If the trend gathers pace as many predict, what can big-brand marketers do about it? The temptation to dress your, obviously global, brand in local streetwear is to be resisted. It never ends well. A clue to a saner strategy comes from another study from another part of the Kantar stable – this time, one that predated the crisis, and thereby offers the multinational marketer a chance to step back before they panic.
Innovation is key
In 2012, Millward Brown showed that innate consumer preference for local brands was already well established. It is nothing new. Across multiple markets, the average scores for its pinnacle ‘bonding’ metric – a measure of consumer affinity – were significantly higher for single-country brands than for international brands.
Bonding is one of those marvels of mathematical extrapolation in which big research companies specialise (and to add to the complexity, Millward Brown has since renamed it ‘brand power’). Either way, though, the metric is a proven predictor of brand growth, so it is worth looking under the bonnet to see what its individual constituents might be. There are three – and on two of them, local brands will tend to have a natural advantage: ‘salience’ and ‘meaning’.
The third constituent is ‘difference’, driven by consumer innovation. And it is here that multinational brands, with their vaster resources, tend to fight back. In China, for example, this ‘innovative difference’ component was the only reason global brands were gaining any foothold at all.
Resources for innovation are an advantage that bigger brands enjoy over smaller ones all the way down the rungs of market reach. Those breakthroughs need not always be at the level of the product itself – it could be about packaging, delivery mechanisms, pricing structures, service initiatives – but it is innovation that should be the priority now for any big-brand marketer that seeks to play from strength.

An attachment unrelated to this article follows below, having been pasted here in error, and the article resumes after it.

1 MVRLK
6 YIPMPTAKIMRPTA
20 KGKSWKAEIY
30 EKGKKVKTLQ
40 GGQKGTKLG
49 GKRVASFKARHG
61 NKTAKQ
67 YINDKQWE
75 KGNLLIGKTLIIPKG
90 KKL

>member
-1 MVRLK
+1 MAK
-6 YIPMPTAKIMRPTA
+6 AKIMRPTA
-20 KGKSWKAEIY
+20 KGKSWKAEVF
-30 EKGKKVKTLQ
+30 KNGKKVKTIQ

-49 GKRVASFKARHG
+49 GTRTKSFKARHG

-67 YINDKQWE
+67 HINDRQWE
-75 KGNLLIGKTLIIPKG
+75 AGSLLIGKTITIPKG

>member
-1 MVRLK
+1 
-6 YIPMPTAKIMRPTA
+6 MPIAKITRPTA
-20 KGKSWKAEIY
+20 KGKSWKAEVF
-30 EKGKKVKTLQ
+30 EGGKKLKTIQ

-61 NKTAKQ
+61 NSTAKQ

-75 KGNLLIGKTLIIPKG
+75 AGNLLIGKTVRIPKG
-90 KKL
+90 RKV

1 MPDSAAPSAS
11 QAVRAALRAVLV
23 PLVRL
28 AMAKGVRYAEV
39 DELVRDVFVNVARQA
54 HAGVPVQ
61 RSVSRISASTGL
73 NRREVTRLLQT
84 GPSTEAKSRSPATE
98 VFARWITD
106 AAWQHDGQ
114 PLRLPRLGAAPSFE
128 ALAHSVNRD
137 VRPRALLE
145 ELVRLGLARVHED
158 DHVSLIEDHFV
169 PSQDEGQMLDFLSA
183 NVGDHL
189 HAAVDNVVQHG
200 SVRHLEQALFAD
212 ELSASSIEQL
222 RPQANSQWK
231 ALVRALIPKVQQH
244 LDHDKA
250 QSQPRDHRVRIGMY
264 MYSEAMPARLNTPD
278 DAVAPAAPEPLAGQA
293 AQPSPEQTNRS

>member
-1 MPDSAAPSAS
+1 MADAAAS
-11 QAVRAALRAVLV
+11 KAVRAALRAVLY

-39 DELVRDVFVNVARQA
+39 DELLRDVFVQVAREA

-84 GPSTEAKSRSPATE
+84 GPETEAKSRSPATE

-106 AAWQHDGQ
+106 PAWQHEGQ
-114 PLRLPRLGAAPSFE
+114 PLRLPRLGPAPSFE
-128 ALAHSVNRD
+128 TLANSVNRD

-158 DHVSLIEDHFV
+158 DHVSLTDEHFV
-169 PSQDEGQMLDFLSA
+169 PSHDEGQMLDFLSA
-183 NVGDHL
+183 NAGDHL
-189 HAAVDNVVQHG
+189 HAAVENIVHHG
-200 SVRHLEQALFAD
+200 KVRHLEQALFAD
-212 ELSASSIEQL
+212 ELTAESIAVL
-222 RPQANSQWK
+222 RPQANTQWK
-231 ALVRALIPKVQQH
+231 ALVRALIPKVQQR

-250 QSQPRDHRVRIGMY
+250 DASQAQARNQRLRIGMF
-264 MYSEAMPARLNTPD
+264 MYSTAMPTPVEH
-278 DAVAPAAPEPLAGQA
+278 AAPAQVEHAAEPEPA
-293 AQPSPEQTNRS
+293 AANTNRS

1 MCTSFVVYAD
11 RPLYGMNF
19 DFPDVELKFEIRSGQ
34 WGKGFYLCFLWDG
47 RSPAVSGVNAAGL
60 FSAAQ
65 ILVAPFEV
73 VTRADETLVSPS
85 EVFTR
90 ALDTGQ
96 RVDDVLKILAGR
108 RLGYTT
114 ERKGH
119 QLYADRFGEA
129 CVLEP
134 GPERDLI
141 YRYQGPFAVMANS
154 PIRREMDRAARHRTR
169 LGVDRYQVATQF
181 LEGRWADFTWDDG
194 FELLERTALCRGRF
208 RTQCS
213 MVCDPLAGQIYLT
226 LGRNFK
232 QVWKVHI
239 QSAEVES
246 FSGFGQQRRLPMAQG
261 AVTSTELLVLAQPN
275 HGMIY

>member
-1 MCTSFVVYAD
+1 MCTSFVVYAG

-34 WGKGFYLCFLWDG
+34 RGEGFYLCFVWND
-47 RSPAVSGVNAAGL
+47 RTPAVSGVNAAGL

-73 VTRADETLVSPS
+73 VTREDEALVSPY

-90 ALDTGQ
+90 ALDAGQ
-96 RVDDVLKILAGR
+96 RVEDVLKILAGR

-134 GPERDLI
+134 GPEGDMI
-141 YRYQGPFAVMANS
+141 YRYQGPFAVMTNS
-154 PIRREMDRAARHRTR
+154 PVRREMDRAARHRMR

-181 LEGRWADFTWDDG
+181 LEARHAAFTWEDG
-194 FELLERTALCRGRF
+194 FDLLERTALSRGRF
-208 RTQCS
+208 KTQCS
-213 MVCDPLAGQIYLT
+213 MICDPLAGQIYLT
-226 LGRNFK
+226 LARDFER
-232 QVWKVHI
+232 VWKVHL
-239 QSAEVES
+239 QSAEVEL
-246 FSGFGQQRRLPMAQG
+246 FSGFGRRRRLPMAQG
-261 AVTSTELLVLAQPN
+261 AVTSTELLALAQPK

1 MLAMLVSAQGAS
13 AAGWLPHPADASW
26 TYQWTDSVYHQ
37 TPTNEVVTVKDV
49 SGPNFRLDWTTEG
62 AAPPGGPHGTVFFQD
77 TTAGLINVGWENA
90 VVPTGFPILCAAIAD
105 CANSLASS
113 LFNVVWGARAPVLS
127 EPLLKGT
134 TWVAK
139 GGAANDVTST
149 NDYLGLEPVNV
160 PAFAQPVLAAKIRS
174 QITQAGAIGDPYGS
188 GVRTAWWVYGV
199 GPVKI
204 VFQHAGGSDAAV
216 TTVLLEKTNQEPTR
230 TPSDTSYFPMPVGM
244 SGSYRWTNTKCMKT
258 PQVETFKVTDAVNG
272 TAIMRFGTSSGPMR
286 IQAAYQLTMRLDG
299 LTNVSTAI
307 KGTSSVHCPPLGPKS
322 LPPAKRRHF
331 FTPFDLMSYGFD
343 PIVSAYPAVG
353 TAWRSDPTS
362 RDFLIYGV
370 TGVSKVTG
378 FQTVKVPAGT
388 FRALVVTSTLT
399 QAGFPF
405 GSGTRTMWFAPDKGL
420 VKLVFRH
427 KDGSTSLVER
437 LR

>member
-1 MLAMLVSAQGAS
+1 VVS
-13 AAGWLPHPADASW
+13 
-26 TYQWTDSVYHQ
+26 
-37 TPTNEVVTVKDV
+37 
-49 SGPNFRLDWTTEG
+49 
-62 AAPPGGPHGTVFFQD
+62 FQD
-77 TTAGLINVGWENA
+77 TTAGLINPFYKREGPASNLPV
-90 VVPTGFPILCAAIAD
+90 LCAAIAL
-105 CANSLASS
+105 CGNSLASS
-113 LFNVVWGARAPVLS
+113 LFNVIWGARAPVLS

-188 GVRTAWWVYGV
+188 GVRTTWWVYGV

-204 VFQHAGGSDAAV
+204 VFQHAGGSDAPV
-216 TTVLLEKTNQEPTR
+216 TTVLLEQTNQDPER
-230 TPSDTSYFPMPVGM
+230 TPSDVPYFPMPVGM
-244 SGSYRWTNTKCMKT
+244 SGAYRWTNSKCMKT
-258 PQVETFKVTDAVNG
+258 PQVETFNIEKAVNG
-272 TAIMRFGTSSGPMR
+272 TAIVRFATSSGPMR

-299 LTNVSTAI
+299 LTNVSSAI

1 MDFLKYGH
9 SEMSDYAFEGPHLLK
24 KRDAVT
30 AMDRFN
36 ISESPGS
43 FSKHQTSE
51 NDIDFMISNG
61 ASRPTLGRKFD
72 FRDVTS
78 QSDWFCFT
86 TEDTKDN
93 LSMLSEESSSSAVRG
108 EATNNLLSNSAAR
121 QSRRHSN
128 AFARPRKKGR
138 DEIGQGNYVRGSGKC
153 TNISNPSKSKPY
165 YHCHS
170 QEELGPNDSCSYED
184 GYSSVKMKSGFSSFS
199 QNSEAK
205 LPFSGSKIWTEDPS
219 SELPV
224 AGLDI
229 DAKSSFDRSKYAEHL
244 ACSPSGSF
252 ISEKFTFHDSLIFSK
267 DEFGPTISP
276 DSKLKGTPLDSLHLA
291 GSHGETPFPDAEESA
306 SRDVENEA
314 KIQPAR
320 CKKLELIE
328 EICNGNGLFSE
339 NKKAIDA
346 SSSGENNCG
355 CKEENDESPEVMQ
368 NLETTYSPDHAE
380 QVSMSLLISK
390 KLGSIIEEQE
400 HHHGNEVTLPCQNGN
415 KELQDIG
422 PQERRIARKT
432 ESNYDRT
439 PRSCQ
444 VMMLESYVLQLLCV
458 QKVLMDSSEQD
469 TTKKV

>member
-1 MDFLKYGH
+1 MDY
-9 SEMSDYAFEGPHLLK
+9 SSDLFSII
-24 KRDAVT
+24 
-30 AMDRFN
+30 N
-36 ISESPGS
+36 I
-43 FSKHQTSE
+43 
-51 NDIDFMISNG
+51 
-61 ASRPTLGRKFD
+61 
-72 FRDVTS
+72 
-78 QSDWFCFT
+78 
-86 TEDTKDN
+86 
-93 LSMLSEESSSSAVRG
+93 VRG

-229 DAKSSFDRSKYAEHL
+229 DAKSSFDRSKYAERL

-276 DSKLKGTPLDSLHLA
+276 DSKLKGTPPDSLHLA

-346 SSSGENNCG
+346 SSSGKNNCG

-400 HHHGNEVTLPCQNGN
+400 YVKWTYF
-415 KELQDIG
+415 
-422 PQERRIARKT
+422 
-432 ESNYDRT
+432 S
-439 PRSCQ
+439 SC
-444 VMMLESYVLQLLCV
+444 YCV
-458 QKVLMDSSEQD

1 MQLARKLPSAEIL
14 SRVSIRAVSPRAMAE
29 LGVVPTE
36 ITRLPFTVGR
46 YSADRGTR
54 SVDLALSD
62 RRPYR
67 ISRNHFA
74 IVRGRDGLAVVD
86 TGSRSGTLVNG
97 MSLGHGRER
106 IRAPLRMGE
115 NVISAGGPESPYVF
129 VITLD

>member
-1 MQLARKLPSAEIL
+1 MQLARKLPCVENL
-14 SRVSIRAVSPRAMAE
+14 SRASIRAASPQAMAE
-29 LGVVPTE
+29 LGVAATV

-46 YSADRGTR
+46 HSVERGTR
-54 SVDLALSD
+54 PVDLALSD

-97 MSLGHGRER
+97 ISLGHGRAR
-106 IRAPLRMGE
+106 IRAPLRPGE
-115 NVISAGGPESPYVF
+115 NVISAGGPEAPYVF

This is not to imply that brilliant new ideas cannot come from regional or even microlocal brands. Of course they can. But something interesting happens when they do. The success derived from consumer enthusiasm for the innovative offering persuades the brand owners to expand to the next level up: from microlocal to regional, to national, to global. Brands trade off some of their ‘local’ credibility for the right to play in a bigger arena.
It is a reminder of the dynamic nature of markets – one of the most confusing but also most uplifting features of our discipline. If brands don’t remain at the geographical level consumers have mentally assigned to them, that is because those who have invested in them have a say, too. Inside the DNA of every brand worth its salt is the lust to expand. Nobody ever got rich confining themselves to the Dunbar number.
Consumers may regret that, of course, and may wish that their wonderfully clever local gem of a brand would stay local just for them. But why should the brand owners risk so much for so little? In that paradigm, Anita Roddick’s Body Shop would still be a small single outlet in Brighton.
In any case, I am not sure that localism was topmost in the minds of the customers forming that long queue outside McDonald’s. Nor in mine, come to that, with my very specific requirement for the Franco-global construct that is Evian. If I’d wanted local water, I could have turned on the tap.
It might well be that these crazy Covid days have prompted significant consumer behavioural changes that will redefine markets forever. I am just not sure, on reflection, that localism will be one of them.